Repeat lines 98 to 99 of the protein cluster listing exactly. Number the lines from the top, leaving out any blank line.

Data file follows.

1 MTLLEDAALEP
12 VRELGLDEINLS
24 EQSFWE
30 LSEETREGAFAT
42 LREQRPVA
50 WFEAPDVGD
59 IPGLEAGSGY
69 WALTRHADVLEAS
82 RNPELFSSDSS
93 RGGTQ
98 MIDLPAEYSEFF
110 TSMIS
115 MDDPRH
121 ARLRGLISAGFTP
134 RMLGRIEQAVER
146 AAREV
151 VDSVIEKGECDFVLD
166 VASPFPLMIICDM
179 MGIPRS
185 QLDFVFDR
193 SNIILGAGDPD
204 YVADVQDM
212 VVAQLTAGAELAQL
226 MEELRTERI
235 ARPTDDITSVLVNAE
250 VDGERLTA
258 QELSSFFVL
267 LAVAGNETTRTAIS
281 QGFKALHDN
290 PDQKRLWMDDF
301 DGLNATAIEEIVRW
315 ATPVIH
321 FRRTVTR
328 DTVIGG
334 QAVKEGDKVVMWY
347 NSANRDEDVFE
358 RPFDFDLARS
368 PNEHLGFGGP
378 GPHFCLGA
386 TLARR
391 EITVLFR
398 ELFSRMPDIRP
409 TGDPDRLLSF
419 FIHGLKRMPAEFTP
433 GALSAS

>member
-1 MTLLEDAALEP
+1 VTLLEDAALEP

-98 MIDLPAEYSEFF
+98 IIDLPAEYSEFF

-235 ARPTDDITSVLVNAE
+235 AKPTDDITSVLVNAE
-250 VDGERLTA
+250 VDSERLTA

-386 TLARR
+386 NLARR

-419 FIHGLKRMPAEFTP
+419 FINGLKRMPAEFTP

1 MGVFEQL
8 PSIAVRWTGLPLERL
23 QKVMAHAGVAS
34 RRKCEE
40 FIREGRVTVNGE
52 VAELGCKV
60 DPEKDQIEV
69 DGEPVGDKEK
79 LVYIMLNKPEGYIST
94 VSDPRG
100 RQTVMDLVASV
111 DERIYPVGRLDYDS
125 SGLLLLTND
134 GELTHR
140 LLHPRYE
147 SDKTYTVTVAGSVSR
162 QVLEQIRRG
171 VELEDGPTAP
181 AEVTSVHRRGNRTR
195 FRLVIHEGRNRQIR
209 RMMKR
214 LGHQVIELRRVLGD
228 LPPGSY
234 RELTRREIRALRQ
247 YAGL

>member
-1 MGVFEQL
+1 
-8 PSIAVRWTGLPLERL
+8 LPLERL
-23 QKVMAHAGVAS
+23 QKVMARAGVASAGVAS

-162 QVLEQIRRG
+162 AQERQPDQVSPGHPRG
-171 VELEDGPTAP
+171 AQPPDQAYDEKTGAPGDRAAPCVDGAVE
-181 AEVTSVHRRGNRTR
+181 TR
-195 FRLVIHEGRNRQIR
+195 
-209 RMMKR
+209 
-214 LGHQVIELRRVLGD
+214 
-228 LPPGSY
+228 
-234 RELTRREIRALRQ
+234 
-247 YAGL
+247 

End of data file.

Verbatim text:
+195 
-209 RMMKR